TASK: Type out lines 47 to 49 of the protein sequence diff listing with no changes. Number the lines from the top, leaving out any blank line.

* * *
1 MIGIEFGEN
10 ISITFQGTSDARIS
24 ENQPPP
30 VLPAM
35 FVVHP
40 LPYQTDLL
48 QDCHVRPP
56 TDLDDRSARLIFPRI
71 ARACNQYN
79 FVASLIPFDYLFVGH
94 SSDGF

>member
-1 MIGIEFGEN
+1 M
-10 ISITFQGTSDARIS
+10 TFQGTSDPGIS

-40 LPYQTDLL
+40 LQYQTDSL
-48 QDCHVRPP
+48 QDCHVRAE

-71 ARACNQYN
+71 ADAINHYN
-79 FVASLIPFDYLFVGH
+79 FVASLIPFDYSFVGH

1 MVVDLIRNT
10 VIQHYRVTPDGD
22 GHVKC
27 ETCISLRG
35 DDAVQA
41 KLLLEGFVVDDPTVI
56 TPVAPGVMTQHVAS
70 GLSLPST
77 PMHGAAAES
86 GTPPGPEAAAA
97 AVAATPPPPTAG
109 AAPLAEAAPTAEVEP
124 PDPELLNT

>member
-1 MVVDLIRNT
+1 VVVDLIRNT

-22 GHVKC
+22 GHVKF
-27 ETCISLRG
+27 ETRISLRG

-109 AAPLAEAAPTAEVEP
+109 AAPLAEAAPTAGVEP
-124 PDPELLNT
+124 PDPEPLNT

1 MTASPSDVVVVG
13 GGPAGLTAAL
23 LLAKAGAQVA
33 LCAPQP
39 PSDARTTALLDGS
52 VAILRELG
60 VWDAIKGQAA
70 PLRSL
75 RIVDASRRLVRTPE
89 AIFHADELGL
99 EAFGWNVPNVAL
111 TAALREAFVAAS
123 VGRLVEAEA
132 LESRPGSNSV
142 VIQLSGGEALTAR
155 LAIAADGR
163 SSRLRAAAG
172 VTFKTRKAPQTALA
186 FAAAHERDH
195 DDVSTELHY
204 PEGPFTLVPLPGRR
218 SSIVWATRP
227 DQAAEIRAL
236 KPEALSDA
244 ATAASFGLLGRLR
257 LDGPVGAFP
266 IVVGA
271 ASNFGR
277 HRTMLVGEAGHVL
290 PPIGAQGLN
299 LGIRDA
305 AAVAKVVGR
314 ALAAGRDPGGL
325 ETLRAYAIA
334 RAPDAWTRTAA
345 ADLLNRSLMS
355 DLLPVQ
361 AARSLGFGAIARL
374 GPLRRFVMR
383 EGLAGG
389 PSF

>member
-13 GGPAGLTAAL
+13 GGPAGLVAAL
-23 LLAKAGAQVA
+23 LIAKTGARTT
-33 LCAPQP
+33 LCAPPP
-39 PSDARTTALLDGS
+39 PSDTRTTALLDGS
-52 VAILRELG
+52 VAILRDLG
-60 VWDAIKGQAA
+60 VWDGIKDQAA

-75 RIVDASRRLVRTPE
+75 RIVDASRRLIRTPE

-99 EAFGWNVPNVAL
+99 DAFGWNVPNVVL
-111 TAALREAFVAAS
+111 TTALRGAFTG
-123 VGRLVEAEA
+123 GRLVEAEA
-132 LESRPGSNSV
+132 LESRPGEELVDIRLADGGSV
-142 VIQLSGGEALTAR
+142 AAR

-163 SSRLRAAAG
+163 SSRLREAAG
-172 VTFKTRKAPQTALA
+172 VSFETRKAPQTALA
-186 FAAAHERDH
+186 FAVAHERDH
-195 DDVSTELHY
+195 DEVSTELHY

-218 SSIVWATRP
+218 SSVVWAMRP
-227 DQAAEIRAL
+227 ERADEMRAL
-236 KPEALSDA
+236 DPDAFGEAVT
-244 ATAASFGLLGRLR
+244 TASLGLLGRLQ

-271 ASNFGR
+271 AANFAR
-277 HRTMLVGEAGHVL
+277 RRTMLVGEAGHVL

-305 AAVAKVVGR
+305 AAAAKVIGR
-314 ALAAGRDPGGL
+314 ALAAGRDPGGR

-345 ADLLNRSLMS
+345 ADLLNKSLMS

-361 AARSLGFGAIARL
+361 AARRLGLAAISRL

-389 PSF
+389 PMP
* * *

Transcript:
-124 PDPELLNT
+124 PDPEPLNT

1 MTASPSDVVVVG